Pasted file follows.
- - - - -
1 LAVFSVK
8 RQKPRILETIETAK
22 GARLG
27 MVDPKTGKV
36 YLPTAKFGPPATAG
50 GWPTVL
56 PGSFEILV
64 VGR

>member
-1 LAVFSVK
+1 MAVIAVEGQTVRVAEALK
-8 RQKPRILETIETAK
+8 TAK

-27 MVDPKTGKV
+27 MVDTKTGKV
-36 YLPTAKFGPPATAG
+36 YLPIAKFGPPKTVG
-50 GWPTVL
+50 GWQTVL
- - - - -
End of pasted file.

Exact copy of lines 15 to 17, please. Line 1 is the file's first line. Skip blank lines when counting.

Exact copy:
+27 MVDTKTGKV
-36 YLPTAKFGPPATAG
+36 YLPIAKFGPPKTVG